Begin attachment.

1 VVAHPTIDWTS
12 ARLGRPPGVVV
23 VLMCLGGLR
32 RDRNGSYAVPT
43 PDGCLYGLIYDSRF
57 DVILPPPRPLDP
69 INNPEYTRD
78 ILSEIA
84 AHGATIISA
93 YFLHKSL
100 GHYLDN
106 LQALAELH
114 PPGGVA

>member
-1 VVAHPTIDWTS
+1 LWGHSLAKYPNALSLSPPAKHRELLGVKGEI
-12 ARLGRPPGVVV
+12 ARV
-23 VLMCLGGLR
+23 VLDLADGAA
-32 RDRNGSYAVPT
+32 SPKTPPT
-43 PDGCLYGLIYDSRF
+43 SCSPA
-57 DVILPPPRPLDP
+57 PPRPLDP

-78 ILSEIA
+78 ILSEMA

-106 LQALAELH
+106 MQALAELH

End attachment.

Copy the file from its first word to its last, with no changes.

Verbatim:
1 VVAHPTIDWTS
12 ARLGRPPGVVV
23 VLMCLGGLR
32 RDRNGSYAVPT
43 PDGCLYGLIYDSRF
57 DVILPPPRPLDP
69 INNPEYTRD
78 ILSEIA
84 AHGATIISA
93 YFLHKSL
100 GHYLDN
106 LQALAELH
114 PPGGVA

>member
-1 VVAHPTIDWTS
+1 LWGHSLAKYPNALSLSPPAKHRELLGVKGEI
-12 ARLGRPPGVVV
+12 ARV
-23 VLMCLGGLR
+23 VLDLADGAA
-32 RDRNGSYAVPT
+32 SPKTPPT
-43 PDGCLYGLIYDSRF
+43 SCSPA
-57 DVILPPPRPLDP
+57 PPRPLDP

-78 ILSEIA
+78 ILSEMA

-106 LQALAELH
+106 MQALAELH